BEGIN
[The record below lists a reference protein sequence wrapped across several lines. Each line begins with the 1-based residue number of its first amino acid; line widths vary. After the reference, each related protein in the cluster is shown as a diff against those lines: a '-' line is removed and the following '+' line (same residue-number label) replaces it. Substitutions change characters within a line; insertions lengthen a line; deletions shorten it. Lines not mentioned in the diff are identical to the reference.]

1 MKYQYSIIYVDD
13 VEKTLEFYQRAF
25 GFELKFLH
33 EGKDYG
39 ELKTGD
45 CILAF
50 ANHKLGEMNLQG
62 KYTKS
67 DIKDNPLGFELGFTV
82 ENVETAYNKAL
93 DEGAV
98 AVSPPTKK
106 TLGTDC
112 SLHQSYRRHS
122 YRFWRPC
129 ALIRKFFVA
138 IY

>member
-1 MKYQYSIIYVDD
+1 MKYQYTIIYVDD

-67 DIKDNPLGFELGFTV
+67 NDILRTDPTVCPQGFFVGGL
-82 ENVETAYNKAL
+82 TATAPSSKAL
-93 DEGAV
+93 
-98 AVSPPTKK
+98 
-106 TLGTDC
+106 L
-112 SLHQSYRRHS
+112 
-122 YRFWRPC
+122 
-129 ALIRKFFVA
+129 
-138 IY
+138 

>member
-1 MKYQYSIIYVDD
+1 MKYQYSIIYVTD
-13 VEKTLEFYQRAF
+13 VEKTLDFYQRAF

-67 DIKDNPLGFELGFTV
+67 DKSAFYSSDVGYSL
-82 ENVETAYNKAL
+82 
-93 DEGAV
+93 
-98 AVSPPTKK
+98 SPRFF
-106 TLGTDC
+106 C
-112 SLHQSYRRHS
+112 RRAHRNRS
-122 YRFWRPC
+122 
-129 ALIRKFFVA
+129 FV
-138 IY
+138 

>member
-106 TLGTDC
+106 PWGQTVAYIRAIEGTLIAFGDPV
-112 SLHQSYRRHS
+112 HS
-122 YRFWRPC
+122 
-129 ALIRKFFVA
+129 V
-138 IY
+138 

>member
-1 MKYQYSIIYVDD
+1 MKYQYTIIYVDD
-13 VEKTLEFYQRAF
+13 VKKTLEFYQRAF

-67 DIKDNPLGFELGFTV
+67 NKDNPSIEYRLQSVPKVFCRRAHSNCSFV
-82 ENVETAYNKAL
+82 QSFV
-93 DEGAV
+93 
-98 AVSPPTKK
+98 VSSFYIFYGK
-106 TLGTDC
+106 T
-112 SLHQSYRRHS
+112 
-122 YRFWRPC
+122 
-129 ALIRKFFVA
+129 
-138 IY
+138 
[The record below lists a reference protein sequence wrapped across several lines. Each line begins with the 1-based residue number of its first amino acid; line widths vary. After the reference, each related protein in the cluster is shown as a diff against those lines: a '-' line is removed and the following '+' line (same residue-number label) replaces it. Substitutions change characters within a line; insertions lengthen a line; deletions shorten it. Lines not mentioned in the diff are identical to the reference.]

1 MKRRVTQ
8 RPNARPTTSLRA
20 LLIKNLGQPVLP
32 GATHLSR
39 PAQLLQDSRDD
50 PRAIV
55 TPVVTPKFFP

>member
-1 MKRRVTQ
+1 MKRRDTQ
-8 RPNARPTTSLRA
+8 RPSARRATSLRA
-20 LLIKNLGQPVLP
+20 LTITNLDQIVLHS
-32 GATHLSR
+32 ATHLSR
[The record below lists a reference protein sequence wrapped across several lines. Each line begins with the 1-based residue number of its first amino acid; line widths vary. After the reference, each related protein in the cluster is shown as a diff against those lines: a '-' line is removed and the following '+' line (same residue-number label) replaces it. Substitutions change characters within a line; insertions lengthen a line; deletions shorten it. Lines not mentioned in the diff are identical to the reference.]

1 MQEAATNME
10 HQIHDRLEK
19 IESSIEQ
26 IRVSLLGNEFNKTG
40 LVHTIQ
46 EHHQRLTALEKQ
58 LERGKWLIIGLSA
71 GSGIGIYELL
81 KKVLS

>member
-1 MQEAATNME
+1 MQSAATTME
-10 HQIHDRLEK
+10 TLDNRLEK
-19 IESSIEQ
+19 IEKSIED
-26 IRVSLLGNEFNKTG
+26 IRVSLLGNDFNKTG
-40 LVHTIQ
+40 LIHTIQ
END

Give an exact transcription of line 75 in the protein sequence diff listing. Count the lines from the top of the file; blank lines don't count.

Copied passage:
-1 MKYQYSIIYVDD